On its surface, concrete seems pretty simple. Just some goop that hardens into whatever shape you pour it into. Right?
Sure, but there is a lot more to it than that. This supremely useful substance can almost take on any shape and hardens to a very strong material able to withstand the forces of nature very well. However, it can be very tricky to work with. There are reasons why people rely on professional installation when they want it to last.
Concrete is made up of a filler (fine or coarse aggregate) and a binder (the “glue” made of cement and water). Adding water to the dry ingredients causes a chemical reaction: causing microscopic crystals to develop, grow and interlock. This chemical process is called “curing” and is considered fully cured after 28 days. Though it will continue to strengthen over the course of it’s lifetime.
The right mixture is the key to the strength of your concrete
If you add too much water, the crystals grow too far apart and weaken the structure. Too little water, and the mixture becomes unworkable. If you overwork or overmix it, this can weaken the structure as well. Because concrete must be both strong and workable, a careful balance of the cement to water ratio is required.
Because of this balance, temperature and humidity are always a concern when setting up concrete. In an ideal world, the weather would always be dry, with a perfect moderate temperature when we pour concrete. In the real world, people need concrete all year long and we have to make adjustments in order to offset any temperature and moisture changes. We use additives when temperatures are high to slow the curing process, or speed it up when temperatures are too low. Or, if the concrete is overly wet, we can use a plasticizer to increase the “slump” (the structure and workability of concrete before it sets) without impacting strength.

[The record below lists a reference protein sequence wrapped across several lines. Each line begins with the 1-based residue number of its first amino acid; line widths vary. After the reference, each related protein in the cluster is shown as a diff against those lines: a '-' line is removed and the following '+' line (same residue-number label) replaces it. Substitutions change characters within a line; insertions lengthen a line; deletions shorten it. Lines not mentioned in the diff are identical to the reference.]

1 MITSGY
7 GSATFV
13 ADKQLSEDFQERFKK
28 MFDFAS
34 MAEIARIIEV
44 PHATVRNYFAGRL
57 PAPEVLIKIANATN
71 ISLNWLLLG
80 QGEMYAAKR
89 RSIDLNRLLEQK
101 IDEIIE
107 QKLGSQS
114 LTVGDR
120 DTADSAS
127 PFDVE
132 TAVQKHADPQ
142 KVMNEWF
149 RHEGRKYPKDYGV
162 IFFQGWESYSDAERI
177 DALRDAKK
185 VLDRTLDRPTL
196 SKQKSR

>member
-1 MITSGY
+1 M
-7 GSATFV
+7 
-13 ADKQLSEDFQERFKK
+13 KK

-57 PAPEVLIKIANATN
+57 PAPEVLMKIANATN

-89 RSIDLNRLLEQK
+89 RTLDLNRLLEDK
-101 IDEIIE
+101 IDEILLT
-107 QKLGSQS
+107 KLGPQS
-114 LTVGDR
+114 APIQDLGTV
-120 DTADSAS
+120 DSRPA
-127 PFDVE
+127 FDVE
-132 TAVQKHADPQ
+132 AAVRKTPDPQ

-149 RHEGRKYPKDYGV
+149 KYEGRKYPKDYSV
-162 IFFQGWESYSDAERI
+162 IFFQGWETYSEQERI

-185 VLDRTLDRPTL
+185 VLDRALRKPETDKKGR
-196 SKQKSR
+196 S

Concrete science is a fine balancing act and requires careful planning and calculations.
First, all concrete cracks. It is our job to make sure it cracks where we want it to by scoring it. Those lines in the sidewalk? Those are the control joints, if you look at them from the side you will see hairline vertical cracks.
Maintaining your concrete
Let’s face it, concrete is expensive to replace. So you want to make sure it lasts as long as it can. The secret to the longevity of your concrete is all in how you take care of it.
- Concrete should be cleaned at least once per year (ideally in the spring) to remove any dirt, salt and grime build up (See the video below of me powerwashing my embarrassingly dirty driveway).
- Add a penetrating sealer every 5 years or less-depending on wear.
- Do not use any de-icing salts or chemicals, instead use sand for traction.